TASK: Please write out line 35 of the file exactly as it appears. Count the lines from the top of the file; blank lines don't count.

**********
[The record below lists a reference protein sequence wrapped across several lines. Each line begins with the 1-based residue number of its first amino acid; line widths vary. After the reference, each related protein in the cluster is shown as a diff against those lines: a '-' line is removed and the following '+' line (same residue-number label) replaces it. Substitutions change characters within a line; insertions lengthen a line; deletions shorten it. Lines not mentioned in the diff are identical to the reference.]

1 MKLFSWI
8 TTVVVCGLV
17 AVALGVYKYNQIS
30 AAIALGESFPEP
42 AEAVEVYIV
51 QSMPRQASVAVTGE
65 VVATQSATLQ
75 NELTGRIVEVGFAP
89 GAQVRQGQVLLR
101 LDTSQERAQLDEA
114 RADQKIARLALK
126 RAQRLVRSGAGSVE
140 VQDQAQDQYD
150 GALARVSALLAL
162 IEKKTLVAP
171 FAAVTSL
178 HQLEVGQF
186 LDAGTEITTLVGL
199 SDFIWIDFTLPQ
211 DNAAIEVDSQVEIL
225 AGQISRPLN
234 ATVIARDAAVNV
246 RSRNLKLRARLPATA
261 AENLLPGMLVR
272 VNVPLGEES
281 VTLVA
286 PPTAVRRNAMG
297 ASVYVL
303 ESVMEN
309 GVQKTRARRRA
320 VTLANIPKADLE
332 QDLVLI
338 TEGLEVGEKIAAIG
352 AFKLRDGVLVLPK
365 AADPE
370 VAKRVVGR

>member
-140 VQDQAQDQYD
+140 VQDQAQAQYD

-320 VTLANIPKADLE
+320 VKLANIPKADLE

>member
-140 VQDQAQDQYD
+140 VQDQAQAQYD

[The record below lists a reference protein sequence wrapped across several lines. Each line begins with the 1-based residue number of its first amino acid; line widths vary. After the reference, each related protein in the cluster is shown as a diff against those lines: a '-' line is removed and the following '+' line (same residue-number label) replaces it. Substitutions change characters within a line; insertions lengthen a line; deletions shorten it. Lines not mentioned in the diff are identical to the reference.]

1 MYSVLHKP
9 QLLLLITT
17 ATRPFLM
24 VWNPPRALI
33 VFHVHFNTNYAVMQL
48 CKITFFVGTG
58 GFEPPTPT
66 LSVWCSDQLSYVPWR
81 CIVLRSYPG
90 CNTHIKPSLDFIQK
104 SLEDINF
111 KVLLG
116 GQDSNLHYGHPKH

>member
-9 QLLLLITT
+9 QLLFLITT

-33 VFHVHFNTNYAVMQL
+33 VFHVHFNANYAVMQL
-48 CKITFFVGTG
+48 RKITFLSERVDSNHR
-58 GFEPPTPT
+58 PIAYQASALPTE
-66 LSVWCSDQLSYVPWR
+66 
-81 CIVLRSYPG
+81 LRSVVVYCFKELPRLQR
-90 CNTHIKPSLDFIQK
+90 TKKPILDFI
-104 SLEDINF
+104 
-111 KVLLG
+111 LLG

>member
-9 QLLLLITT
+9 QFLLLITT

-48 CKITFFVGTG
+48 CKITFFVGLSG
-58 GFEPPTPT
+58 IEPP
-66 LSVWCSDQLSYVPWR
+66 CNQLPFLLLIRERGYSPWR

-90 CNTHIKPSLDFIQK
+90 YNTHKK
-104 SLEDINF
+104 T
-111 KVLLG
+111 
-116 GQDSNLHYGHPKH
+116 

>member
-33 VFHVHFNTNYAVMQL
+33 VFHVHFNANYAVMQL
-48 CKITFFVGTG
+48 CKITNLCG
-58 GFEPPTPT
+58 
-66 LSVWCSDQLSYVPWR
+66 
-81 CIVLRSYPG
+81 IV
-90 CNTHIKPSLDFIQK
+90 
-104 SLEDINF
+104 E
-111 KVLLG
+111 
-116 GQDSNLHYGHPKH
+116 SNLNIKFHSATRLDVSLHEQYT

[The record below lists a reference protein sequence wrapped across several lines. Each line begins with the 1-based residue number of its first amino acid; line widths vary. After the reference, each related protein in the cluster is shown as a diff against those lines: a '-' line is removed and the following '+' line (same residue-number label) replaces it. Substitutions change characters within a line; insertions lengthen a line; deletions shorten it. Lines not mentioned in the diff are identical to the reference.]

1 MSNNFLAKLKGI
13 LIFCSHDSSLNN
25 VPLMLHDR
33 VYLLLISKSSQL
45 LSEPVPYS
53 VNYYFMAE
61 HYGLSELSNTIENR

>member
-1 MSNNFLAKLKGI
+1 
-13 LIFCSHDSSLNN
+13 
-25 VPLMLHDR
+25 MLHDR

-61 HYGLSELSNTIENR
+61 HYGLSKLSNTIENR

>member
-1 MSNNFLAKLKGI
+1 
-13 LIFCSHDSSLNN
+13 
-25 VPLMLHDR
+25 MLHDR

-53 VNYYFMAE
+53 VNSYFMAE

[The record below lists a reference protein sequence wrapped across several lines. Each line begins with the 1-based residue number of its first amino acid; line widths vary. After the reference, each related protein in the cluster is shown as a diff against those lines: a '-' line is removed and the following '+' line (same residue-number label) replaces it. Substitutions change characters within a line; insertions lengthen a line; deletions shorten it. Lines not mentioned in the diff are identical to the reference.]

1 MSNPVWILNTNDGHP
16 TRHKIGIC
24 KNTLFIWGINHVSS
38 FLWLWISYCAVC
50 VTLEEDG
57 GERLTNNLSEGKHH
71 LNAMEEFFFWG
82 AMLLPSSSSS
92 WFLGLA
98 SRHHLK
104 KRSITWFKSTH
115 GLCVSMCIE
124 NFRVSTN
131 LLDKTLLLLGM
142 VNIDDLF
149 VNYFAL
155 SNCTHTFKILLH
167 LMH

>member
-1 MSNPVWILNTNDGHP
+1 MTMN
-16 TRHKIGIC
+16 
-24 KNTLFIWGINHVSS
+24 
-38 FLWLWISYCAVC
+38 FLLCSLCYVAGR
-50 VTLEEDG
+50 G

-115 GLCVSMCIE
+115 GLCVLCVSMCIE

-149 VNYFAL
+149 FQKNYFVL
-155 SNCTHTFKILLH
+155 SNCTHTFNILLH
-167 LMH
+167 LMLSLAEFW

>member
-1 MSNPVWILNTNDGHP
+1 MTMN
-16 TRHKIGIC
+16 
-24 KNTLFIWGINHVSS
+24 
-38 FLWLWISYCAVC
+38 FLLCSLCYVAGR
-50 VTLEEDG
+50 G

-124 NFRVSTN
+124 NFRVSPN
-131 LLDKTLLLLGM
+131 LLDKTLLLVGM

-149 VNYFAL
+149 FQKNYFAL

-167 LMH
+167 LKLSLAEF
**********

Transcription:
352 AFKLRDGVLVLPK